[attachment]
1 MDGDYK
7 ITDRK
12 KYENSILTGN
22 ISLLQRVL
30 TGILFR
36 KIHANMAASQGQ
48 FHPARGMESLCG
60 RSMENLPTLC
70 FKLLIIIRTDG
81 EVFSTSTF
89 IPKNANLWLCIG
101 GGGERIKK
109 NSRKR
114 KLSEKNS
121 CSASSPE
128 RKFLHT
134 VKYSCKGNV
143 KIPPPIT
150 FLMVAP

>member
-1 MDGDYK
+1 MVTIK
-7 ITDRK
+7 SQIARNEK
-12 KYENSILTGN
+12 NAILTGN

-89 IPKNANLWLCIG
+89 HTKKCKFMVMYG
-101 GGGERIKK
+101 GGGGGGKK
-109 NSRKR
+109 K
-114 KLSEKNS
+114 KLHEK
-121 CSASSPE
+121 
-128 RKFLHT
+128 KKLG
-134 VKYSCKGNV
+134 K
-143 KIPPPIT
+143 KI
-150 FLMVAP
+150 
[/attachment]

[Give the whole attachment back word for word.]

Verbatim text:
1 MDGDYK
7 ITDRK
12 KYENSILTGN
22 ISLLQRVL
30 TGILFR
36 KIHANMAASQGQ
48 FHPARGMESLCG
60 RSMENLPTLC
70 FKLLIIIRTDG
81 EVFSTSTF
89 IPKNANLWLCIG
101 GGGERIKK
109 NSRKR
114 KLSEKNS
121 CSASSPE
128 RKFLHT
134 VKYSCKGNV
143 KIPPPIT
150 FLMVAP

>member
-1 MDGDYK
+1 MVTIK
-7 ITDRK
+7 SQIARNEK
-12 KYENSILTGN
+12 NAILTGN

-89 IPKNANLWLCIG
+89 HTKKCKFMVMYG
-101 GGGERIKK
+101 GGGGGGKK
-109 NSRKR
+109 K
-114 KLSEKNS
+114 KLHEK
-121 CSASSPE
+121 
-128 RKFLHT
+128 KKLG
-134 VKYSCKGNV
+134 K
-143 KIPPPIT
+143 KI
-150 FLMVAP
+150 